Military relics reveals life and death of the Sandakan Death Marches

Archaeology doesn’t necessarily have to go way back thousands of years to understand the lives and times of people who lived before – sometimes it’s as recent as World War II, as revealed by a cache of Australian military relics unearthed in Sabah. They are the grim remnants of the infamous Sandakan Death Marches, which led to the death of some 6,000 military personnel and civilians.


Unearthed: a final message from Sandakan’s doomed soldiers
Sydney Morning Herald, 22 September 2008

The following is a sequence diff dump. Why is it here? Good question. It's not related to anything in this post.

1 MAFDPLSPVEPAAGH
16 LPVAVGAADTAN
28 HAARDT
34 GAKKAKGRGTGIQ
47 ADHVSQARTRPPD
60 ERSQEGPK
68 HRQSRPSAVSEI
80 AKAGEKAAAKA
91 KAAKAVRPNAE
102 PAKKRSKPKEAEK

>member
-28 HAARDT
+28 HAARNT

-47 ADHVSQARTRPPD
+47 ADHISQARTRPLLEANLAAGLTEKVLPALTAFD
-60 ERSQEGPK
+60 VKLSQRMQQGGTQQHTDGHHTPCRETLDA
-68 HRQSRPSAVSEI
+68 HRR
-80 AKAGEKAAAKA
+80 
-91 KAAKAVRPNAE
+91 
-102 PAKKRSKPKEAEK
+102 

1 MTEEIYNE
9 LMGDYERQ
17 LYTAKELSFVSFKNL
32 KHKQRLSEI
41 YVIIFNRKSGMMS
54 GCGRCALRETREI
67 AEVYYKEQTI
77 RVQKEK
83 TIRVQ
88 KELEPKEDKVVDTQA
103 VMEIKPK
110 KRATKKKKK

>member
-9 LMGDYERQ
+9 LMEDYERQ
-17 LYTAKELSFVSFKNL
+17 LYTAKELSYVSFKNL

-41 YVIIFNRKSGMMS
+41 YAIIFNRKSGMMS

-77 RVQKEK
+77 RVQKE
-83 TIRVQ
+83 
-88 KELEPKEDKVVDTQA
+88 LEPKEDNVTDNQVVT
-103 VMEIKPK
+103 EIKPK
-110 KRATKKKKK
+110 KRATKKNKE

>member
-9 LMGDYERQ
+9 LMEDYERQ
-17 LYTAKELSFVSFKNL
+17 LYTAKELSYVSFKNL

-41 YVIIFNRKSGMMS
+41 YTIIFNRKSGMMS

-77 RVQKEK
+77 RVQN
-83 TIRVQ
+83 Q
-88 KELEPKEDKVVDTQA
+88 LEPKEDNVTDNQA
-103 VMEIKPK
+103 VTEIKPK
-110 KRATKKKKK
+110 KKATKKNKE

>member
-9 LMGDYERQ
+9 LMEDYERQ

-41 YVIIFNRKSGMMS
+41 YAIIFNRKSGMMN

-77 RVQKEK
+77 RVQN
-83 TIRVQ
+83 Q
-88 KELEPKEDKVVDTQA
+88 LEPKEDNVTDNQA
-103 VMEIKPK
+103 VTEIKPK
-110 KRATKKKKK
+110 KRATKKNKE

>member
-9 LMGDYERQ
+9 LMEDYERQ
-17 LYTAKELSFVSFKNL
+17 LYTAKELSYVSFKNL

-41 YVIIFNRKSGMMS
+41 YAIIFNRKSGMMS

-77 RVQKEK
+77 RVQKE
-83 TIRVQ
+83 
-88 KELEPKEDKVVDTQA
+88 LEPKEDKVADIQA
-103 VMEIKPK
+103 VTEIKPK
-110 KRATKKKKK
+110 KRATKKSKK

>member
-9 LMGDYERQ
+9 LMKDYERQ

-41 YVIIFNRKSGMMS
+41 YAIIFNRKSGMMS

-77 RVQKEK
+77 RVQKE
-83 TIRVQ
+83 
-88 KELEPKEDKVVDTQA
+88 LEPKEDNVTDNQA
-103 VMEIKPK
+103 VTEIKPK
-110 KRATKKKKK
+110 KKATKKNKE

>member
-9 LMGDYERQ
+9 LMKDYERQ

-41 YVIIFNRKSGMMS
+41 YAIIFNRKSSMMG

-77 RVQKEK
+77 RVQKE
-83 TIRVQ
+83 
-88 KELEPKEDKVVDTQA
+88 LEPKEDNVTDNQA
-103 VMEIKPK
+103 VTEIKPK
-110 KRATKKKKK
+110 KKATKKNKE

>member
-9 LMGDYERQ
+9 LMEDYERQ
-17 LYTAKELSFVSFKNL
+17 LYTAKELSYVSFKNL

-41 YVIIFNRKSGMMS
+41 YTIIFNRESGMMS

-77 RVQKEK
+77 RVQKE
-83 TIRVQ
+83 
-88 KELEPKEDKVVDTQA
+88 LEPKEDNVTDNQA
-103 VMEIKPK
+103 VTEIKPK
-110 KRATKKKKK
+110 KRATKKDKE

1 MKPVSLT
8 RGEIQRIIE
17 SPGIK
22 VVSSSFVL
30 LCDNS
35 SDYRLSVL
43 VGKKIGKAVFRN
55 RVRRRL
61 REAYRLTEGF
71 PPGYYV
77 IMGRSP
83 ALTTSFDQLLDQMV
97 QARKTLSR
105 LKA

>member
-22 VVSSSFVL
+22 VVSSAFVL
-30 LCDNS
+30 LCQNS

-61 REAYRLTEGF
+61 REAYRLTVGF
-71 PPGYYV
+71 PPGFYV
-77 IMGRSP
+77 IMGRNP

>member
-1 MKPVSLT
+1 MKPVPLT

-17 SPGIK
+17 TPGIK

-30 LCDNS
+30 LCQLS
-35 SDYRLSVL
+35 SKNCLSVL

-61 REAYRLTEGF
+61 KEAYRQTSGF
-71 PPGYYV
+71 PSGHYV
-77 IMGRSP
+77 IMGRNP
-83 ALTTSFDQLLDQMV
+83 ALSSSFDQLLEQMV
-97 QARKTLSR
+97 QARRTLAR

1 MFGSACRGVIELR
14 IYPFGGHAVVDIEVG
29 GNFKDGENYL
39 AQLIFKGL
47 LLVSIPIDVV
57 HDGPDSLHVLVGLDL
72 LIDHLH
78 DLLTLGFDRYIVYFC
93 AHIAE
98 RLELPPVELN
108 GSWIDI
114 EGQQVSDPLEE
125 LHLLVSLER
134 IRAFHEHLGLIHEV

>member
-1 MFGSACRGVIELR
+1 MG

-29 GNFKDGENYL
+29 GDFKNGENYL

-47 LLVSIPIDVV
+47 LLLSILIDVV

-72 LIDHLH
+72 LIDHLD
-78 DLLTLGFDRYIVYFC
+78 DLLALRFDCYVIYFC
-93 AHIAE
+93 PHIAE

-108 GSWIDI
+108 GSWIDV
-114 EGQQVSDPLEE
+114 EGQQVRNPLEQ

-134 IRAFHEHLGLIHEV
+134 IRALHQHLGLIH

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By the time the button and other relics were buried 63 years ago, the burial party would have harboured no hopes of survival, or rescue, or of anyone in the outside world knowing where they were. They knew that people who came to this remote place were doomed to die. This place was the last camp.

A few months earlier in 1945, the Japanese high command had ordered that no prisoners survive the war. With Allied forces nearing Sandakan, the Japanese ordered prisoners to march 265 kilometres to Ranau.


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Author: Noel Tan

Dr Noel Hidalgo Tan is the Senior Specialist in Archaeology at SEAMEO-SPAFA, the Southeast Asian Regional Centre for Archaelogy and Fine Arts.

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